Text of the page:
'Staying the course' has turned into a textbook example of the sunk cost syndrome. While bird flu is on the agenda of the president in Asia, the 98-0 vote yesterday shows that cutting our losses honorably and sensibly is now squarely in the sights of even his former supporters - while GIs continue to die and be wounded.

Murtha concludes: Because we in Congress are charged with sending our sons and daughters into battle, it is our responsibility, our OBLIGATION to speak out for them. That’s why I am speaking out.

Our military has done everything that has been asked of them, the U.S. can not accomplish anything further in Iraq militarily. IT IS TIME TO BRING THEM HOME.

*Thanks to Tescht for the links.

Posted by a Vet -- -- permanent link

Wednesday, November 16, 2005

NeoCon Logic 101 (cont, etc. etc.)

If you can't admit guilt, baffle them with BS. The neocon argument about pre-war intelligence goes like this: "We weren't the only ones wrong - everyone else was too."

Even if this version of Rove dog poo were correct, which it isn't, what does this say about LEADERSHIP in this administration? Their definition: Refuse to accept responsibility and accountability and spread the blame in any way possible (after blaming Bill Clinton first). They haven't figured out why they are in the 35% approval range and going down: people across the political spectrum want answers not excuses to FIX things like Iraq, real support of the troops and veterans, medical care, education etc., etc., etc.

There are no answers coming from the neocons, just louder and louder denials that it wasn't just their fault. What inspiring leadership...

UPDATE on Veterans PTSD (see Oct 26 post below): Responding to growing outrage from military and veterans' groups, the VA has cancelled its plans to review thousands of VA disability ratings for PTSD.

Posted by a Vet -- -- permanent link

Friday, November 11, 2005

Happy Veterans' Day

To all vets: I salute you.

To all those on active duty and in dangerous places (including my son): my thoughts and prayers are with you.

To those in the Reserves & National Guard: thank you as well.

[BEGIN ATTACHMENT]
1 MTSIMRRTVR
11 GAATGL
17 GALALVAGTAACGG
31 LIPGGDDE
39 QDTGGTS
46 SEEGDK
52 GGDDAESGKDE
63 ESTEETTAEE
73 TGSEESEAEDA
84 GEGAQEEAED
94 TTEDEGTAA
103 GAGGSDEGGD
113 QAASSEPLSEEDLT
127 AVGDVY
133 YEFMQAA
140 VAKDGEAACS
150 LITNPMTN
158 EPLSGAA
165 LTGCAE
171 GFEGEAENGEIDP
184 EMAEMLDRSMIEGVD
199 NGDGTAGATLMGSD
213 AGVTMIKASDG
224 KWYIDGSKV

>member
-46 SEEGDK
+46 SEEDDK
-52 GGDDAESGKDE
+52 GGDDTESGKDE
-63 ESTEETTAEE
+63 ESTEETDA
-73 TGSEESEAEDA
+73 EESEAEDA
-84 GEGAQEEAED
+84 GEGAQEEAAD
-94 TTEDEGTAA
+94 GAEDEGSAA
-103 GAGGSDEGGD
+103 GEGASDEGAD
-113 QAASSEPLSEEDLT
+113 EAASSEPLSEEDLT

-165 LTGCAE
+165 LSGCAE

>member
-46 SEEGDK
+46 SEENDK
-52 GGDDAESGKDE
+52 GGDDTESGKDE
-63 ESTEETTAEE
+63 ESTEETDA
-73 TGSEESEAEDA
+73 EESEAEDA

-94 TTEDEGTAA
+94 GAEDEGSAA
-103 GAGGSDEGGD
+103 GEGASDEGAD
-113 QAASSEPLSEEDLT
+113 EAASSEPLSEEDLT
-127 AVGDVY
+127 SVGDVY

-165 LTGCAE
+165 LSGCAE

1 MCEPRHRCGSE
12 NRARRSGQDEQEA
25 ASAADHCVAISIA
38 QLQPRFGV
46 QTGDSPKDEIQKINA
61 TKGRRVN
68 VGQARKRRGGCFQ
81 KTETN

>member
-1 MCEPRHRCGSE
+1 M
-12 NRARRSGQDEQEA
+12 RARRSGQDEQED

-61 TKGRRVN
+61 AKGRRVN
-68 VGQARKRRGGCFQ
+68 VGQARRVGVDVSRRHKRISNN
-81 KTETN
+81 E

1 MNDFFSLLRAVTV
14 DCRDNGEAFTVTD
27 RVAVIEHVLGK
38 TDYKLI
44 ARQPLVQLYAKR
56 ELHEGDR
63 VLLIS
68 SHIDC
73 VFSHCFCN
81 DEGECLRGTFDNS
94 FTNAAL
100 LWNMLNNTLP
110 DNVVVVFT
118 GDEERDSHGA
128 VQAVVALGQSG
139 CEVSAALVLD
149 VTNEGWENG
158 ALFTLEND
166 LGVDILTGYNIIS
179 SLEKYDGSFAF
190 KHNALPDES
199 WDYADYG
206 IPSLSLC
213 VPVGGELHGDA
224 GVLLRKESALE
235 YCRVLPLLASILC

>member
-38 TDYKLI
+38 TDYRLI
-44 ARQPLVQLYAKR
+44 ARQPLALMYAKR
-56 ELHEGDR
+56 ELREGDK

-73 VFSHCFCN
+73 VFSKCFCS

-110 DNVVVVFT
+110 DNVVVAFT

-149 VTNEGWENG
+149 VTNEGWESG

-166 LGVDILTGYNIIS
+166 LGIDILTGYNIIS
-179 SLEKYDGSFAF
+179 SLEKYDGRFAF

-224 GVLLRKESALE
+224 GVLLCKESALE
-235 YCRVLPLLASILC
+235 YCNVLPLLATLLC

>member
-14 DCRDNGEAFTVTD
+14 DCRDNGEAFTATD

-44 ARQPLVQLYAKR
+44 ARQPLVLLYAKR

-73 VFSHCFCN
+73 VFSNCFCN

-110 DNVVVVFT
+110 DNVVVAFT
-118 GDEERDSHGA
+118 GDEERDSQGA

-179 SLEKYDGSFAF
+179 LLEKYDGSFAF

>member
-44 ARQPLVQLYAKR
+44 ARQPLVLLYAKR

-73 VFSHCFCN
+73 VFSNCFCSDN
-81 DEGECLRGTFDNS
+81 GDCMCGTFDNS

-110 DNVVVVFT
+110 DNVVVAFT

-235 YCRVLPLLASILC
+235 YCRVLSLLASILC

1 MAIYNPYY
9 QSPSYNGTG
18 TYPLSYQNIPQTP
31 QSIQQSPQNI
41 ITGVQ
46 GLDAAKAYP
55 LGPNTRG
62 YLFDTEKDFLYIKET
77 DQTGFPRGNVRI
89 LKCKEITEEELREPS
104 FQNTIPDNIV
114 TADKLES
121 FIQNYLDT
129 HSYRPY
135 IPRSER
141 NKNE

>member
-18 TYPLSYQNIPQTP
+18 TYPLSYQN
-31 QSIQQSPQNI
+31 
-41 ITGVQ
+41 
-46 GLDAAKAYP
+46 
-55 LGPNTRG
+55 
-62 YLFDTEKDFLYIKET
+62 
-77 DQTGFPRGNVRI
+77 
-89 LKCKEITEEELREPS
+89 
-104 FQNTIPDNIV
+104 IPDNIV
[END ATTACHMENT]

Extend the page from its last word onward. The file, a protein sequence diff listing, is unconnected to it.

For those of you who are not in the military or veterans, do something for or with a veteran today.

This veteran's voice is focused on making things better for all of you.

Posted by a Vet -- -- permanent link

Thursday, November 10, 2005

True Colors of the Congressional Republicans Are Showing Once Again: 'Support the troops' and Forget Veterans

... And as if to add insult to injury, House Veterans’ Affairs Committee Chairman Steve Buyer (R-Ind.) recently announced that veterans service organizations will no longer have the opportunity to present testimony before a joint hearing of the House and Senate Veterans’ Affairs Committees. For several decades now, these joint hearings have been held each year to allow the leaders of veterans service organizations to discuss their group’s legislative agenda and foremost concerns with the lawmakers who have jurisdiction over federal veterans programs.

Eliminating these joint hearings is an affront to the men and women who have fought and died to protect our Constitutional rights, including their right to petition the government.

Posted by a Vet -- -- permanent link

Monday, November 07, 2005

President Directs White House to Take Ethics Class

Subtitle to the article that should have been added: Overflow Crowd Expected

Anyone want to guess who will be the guest speakers to help Harriet Meiers? There are lots of possibilities:

Tom DeLay?
Bill Frist?
Scooter Libby?
Karl Rove?
John Poindexter?
Anyone who says we have never used torture techniques but still wants to exempt the CIA?
(Readers: can you think of anymore guest speakers)?

How about what will not be taught:

- Conflicts of interest or the appearance thereof
- Rights to counsel and a reasonably prompt hearing of charges
- Inhumane & illegal treatment of prisoners
- Withdrawal of funding from the people who especially need it like veterans, seniors, students, medicare - while continuing tax breaks for the rich
- Protection of privacy
- Real values like honor, integrity, truthfulness

Unfortunately it's going to hard to run the class because it's going to be next to impossible to find an ethical code in line with the 'values' of this administration. Forseeing this possibility, Ms. Meiers will probably outsource the course to Halliburton, after first making sure the vice president's automatic deposit is still coming in from them.